The conscious interpolation of Pretty Deadly is significant to mention because it is the fundamental backbone on which the origin story of Ginny Deathface.  Ginny’s mother represents the fairy tale disney princess myth of the beautiful woman trapped in a tower awaiting her knight in shining armor.  In a perverse twist by Deconnick, the knight in shining armor happens to be death.  It is worth noting as well, that here Rios has drawn death with a skull mimicking the skull on the above Meiko Kaji Scorpion poster.  And then as in Kauo Koike/Kazuo Kamimura’s Lady Snowblood the mother dies in childbirth leaving behind a child to be raised in hell, to walk a path toward vengeance.  In this way, Ginny never really can leave the dark tower, because she is always tied to her vengeful blood.  The tower is now where ever she is.  This undercuts the knight in shining armor/prince motif–because even though the prince came, the trauma could not be taken away, and was instead then passed onto the next generation.

—-

The interior narrative of Pretty Deadly opens with this montage of Ginny Deathface’s origin story as told by Sissy and Fox through a twelve-panel grid comic that they unfurl and hang from the gallows.  Just in case, you needed a more over mission statement of just what Emma Rios is doing with page layout and composition in this comic.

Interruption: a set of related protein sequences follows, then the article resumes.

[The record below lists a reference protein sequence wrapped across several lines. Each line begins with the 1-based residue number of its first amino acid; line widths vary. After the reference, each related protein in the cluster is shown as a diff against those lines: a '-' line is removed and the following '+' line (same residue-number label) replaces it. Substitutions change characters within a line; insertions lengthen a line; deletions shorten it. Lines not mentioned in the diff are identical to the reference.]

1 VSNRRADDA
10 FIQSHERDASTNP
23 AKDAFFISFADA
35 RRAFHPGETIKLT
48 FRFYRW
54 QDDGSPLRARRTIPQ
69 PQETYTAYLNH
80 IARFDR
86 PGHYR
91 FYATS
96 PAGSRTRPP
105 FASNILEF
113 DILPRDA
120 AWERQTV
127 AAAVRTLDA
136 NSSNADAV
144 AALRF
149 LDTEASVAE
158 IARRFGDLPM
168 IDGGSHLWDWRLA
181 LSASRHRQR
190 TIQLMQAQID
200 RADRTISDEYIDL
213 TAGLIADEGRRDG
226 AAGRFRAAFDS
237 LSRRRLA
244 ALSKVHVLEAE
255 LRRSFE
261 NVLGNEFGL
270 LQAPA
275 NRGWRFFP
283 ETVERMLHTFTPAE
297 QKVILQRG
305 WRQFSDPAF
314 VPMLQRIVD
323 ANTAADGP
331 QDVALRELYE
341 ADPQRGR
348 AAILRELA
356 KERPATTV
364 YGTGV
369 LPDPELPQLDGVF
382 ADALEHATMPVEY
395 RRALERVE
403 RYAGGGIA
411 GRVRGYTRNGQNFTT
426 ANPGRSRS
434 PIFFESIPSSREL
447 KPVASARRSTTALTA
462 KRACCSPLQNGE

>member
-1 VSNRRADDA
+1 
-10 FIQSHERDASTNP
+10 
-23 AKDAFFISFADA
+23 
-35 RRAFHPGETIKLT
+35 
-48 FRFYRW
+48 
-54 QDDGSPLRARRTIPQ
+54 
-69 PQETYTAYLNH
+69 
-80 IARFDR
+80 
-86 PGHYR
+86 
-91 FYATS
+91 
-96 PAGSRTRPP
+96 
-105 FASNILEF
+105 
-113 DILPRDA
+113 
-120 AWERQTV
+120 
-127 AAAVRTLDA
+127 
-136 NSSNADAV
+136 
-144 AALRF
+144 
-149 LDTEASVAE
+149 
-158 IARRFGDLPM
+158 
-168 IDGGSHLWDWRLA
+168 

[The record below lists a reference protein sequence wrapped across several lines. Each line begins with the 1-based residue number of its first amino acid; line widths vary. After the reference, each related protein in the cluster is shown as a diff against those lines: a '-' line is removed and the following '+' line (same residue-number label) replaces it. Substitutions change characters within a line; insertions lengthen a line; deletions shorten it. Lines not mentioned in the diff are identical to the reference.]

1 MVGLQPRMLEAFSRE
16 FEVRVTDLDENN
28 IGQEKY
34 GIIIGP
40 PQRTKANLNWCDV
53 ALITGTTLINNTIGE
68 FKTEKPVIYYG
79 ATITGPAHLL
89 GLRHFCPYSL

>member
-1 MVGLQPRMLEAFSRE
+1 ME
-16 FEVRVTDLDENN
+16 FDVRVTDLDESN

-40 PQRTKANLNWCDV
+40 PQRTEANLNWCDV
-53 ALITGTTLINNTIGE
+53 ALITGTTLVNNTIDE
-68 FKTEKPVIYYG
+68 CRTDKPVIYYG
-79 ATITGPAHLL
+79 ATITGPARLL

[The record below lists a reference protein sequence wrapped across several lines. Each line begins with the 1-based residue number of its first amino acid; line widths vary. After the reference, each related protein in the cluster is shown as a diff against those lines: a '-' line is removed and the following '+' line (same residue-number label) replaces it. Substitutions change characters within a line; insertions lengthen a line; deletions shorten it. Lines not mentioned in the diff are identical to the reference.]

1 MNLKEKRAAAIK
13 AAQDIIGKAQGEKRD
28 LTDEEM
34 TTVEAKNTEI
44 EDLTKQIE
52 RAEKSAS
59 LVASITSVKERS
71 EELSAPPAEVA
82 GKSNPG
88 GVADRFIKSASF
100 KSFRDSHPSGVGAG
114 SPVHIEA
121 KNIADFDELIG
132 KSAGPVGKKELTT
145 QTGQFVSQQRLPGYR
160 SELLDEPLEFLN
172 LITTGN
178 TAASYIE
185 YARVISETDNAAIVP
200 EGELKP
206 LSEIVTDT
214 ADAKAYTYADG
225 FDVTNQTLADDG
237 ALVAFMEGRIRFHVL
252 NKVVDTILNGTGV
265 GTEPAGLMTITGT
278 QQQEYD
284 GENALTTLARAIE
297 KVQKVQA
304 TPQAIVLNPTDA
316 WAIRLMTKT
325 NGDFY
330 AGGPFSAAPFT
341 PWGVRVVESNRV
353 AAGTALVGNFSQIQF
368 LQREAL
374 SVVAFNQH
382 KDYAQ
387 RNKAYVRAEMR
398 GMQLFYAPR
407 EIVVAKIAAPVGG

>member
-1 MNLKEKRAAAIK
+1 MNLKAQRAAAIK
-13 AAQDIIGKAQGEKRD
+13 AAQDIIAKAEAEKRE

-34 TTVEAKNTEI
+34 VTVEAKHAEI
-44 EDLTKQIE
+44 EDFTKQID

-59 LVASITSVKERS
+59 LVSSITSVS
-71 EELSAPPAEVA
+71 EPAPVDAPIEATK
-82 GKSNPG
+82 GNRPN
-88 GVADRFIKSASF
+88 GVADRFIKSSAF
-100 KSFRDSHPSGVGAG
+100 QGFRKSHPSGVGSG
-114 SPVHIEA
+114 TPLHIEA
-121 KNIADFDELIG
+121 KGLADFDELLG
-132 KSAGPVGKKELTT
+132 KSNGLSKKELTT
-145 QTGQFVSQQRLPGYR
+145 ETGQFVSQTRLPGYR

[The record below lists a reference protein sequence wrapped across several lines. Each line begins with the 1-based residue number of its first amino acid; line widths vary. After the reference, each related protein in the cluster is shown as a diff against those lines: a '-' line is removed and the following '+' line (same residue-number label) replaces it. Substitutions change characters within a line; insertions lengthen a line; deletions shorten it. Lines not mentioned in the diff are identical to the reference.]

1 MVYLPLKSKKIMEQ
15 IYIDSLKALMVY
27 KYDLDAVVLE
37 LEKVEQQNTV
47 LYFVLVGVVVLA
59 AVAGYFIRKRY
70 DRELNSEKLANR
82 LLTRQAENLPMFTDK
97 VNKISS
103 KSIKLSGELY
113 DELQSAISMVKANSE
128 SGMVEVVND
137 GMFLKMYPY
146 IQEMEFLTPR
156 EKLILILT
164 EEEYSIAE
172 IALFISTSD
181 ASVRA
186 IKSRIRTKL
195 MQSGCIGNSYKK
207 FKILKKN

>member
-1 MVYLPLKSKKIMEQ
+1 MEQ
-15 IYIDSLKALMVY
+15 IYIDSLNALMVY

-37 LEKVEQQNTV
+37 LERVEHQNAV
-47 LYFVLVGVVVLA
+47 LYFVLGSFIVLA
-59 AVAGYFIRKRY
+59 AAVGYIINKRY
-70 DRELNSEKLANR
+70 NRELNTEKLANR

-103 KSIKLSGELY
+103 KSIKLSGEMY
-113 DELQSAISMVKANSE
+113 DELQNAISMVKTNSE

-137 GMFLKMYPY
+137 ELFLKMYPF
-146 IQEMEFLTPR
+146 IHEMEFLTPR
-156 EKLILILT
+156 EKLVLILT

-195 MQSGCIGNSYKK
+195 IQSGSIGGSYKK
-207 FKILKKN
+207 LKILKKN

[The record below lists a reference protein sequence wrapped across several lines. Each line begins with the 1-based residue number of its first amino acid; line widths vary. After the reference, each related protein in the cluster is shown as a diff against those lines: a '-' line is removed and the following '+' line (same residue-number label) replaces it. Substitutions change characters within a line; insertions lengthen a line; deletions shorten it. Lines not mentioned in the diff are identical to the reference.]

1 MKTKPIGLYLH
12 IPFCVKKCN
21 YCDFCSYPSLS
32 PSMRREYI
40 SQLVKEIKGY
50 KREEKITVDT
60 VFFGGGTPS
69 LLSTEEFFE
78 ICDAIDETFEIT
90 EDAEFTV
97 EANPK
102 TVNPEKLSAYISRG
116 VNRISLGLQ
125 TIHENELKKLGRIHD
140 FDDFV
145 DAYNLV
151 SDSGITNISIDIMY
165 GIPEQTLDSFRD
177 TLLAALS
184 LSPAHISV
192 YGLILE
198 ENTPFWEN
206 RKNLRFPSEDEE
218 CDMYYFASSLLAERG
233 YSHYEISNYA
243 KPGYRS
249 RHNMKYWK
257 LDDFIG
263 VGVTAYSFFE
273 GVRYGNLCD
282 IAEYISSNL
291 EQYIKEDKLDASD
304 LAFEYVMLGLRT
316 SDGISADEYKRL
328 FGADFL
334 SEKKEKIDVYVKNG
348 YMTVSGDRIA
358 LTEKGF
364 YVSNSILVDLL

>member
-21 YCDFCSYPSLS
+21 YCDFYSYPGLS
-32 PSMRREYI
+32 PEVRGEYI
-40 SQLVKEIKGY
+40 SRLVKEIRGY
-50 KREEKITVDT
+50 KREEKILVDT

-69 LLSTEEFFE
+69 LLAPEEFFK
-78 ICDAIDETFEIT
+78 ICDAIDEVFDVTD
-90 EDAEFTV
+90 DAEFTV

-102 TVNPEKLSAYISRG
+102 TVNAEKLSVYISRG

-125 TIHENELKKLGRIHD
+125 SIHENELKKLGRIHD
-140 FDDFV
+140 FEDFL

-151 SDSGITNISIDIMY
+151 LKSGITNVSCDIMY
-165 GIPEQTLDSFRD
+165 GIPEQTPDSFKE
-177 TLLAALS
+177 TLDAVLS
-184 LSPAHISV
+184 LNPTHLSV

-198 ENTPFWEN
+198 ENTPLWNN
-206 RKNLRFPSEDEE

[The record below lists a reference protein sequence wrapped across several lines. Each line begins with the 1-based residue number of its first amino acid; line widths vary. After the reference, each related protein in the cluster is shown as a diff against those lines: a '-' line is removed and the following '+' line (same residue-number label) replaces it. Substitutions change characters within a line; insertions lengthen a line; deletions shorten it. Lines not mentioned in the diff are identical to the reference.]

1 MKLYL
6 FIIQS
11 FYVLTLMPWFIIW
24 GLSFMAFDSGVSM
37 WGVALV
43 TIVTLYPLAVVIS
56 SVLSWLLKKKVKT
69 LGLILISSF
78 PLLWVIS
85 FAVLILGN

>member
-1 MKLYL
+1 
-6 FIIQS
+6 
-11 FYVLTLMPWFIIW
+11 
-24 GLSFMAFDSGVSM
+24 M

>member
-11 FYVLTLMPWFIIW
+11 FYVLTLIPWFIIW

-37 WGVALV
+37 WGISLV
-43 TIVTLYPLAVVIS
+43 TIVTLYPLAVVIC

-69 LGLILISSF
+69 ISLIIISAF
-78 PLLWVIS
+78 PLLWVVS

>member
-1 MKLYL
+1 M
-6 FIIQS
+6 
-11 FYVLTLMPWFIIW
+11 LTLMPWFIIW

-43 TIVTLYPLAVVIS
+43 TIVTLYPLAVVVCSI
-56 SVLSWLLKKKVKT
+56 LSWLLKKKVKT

Rios’ page composition in Pretty Deadly functions primarily as a tension between the rigid grid system that is favored in much of western comics, and the montage/animation/collage of images and time that make up her strength as an artist.  Every page in Pretty deadly plays on these elements of constructed tension, but in this page you get the thesis statement.  She quite literally has the traditional grid system of comics drawn up on the gallows–and in this section of pages she plays around with the constrictive nature of that system and how its rules are at their foundation simply about the management of time and composition, and allowing imagination to animate the movement between those moments.  Look how she stretches out the panels from the traditional grid that Foxy is pointing to at the bottom of the page–usually your mind fills in the gaps between panels, but Rios has instead filled in those gaps with all of the story that wouldn’t fit between those grids–this is the world beyond the traditional bars that make up the comic page.  She is playing with the core magic of how comics work both to press against its walls and by contrast in the following pages, show how regressive the other approach can be.  What makes this all doubly impressive is that she has two different montage sequences going at the same time, but from completely different places and time, and they are laid over the top of each other in between these traditional panels.  All moments, both at once, and singularly.